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The presence of nitrate dramatically changed the predominant microbial community in perchlorate degrading cultures under saline conditions

Overview of attention for article published in BMC Microbiology, September 2014
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Title
The presence of nitrate dramatically changed the predominant microbial community in perchlorate degrading cultures under saline conditions
Published in
BMC Microbiology, September 2014
DOI 10.1186/s12866-014-0225-3
Pubmed ID
Authors

Victor G Stepanov, Yeyuan Xiao, Quyen Tran, Mark Rojas, Richard C Willson, Yuriy Fofanov, George E Fox, Deborah J Roberts

Abstract

BackgroundPerchlorate contamination has been detected in both ground water and drinking water. An attractive treatment option is the use of ion-exchange to remove and concentrate perchlorate in brine. Biological treatment can subsequently remove the perchlorate from the brine. When nitrate is present, it will also be concentrated in the brine and must also be removed by biological treatment. The primary objective was to obtain an in-depth characterization of the microbial populations of two salt-tolerant cultures each of which is capable of metabolizing perchlorate. The cultures were derived from a single ancestral culture and have been maintained in the laboratory for more than 10 years. One culture was fed perchlorate only, while the other was fed both perchlorate and nitrate.ResultsA metagenomic characterization was performed using Illumina DNA sequencing technology, and the 16S rDNA of several pure strains isolated from the mixed cultures were sequenced. In the absence of nitrate, members of the Rhodobacteraceae constituted the prevailing taxonomic group. Second in abundance were the Rhodocyclaceae. In the nitrate fed culture, the Rhodobacteraceae are essentially absent. They are replaced by a major expansion of the Rhodocyclaceae and the emergence of the Alteromonadaceae as a significant community member. Gene sequences exhibiting significant homology to known perchlorate and nitrate reduction enzymes were found in both cultures.ConclusionsThe structure of the two microbial ecosystems of interest has been established and some representative strains obtained in pure culture. The results illustrate that under favorable conditions a group of organisms can readily dominate an ecosystem and yet be effectively eliminated when their advantage is lost. Almost all known perchlorate-reducing organisms can also effectively reduce nitrate. This is certainly not the case for the Rhodobacteraceae that were found to dominate in the absence of nitrate, but effectively disappeared in its presence. This study is significant in that it reveals the existence of a novel group of organisms that play a role in the reduction of perchlorate under saline conditions. These Rhodobacteraceae especially, as well as other organisms present in these communities may be a promising source of unique salt-tolerant enzymes for perchlorate reduction.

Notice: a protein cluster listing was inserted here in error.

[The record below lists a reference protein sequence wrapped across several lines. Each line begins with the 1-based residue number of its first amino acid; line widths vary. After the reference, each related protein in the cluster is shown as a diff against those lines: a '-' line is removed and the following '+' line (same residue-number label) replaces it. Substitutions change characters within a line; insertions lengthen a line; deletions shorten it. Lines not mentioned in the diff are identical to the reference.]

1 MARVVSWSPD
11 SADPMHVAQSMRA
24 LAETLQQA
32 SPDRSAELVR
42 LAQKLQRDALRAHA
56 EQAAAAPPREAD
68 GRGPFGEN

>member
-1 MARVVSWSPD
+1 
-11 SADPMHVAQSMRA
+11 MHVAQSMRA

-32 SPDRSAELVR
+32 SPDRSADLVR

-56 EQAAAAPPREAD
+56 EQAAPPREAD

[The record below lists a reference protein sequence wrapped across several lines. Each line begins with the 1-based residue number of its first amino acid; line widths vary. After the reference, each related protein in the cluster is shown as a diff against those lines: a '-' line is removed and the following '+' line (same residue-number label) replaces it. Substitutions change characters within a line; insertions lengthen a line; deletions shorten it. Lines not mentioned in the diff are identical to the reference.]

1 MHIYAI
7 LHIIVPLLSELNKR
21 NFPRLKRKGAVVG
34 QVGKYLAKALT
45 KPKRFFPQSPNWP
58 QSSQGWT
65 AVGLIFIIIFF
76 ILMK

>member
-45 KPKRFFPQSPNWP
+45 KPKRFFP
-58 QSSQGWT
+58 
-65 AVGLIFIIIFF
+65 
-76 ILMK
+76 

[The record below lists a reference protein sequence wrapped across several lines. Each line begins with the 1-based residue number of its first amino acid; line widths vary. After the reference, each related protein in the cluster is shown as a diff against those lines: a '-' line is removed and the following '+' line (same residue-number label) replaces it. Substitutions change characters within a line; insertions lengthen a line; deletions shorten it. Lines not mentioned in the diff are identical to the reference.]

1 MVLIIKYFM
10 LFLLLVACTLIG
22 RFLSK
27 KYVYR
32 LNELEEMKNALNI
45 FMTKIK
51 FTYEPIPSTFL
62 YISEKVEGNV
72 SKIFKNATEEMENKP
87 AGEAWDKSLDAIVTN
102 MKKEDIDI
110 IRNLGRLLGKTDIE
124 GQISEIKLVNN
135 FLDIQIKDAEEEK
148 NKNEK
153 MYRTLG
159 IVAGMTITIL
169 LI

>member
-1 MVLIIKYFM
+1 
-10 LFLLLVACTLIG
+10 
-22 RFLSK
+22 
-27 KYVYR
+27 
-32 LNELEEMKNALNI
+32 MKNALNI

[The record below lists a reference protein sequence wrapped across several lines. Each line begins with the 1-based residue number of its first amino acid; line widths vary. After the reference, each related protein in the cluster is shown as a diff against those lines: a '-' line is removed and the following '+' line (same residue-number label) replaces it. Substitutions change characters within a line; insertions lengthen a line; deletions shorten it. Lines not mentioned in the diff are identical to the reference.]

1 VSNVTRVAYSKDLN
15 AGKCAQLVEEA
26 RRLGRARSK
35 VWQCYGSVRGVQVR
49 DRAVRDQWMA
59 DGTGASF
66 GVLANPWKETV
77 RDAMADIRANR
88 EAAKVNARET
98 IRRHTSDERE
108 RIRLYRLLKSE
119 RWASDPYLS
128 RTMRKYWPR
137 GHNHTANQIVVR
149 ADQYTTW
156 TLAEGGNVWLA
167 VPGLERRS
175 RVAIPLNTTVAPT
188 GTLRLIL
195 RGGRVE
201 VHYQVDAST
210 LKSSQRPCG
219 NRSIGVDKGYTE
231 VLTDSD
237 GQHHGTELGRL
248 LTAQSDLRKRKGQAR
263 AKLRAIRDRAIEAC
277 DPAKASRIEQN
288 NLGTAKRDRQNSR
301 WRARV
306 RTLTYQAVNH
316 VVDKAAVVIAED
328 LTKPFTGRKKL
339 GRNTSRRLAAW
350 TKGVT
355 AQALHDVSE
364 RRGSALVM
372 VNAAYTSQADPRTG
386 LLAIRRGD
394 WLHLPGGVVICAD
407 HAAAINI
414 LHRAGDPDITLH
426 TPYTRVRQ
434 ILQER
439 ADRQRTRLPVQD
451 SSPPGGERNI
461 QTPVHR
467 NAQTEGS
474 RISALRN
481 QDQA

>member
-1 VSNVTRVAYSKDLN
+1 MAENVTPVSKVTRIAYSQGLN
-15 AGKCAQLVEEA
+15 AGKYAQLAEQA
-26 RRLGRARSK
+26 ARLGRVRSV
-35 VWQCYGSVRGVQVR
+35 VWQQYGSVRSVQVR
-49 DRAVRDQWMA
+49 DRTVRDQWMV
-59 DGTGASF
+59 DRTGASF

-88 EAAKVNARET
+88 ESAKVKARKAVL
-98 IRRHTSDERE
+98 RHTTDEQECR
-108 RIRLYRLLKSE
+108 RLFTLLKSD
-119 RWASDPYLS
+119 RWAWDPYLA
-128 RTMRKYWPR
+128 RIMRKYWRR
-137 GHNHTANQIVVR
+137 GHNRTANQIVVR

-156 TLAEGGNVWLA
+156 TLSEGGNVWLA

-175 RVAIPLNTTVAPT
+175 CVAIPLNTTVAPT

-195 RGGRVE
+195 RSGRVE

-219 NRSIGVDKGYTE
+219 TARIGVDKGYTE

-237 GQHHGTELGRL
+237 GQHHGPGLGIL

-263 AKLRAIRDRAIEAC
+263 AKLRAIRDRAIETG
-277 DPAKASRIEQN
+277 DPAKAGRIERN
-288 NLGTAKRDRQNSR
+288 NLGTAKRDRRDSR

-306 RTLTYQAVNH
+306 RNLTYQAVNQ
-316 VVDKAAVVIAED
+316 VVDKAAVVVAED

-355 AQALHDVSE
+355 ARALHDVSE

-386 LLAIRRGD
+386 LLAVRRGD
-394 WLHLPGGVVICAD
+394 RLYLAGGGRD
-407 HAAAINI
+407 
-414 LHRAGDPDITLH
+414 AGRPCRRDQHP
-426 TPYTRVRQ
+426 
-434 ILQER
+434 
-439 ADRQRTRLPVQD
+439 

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Mendeley readers

The data shown below were compiled from readership statistics for 35 Mendeley readers of this research output. Click here to see the associated Mendeley record.

Geographical breakdown

Country Count As %
Australia 1 3%
Unknown 34 97%

Demographic breakdown

Readers by professional status Count As %
Student > Ph. D. Student 9 26%
Student > Bachelor 6 17%
Student > Master 5 14%
Other 4 11%
Researcher 4 11%
Other 6 17%
Unknown 1 3%
Readers by discipline Count As %
Agricultural and Biological Sciences 10 29%
Environmental Science 6 17%
Engineering 6 17%
Biochemistry, Genetics and Molecular Biology 3 9%
Medicine and Dentistry 2 6%
Other 3 9%
Unknown 5 14%

Attention Score in Context

This research output has an Altmetric Attention Score of 1. This is our high-level measure of the quality and quantity of online attention that it has received. This Attention Score, as well as the ranking and number of research outputs shown below, was calculated when the research output was last mentioned on 10 September 2014.
All research outputs
#9,905,539
of 12,372,633 outputs
Outputs from BMC Microbiology
#1,252
of 1,804 outputs
Outputs of similar age
#137,542
of 205,515 outputs
Outputs of similar age from BMC Microbiology
#6
of 9 outputs
Altmetric has tracked 12,372,633 research outputs across all sources so far. This one is in the 11th percentile – i.e., 11% of other outputs scored the same or lower than it.
So far Altmetric has tracked 1,804 research outputs from this source. They receive a mean Attention Score of 3.8. This one is in the 19th percentile – i.e., 19% of its peers scored the same or lower than it.
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We're also able to compare this research output to 9 others from the same source and published within six weeks on either side of this one. This one has scored higher than 3 of them.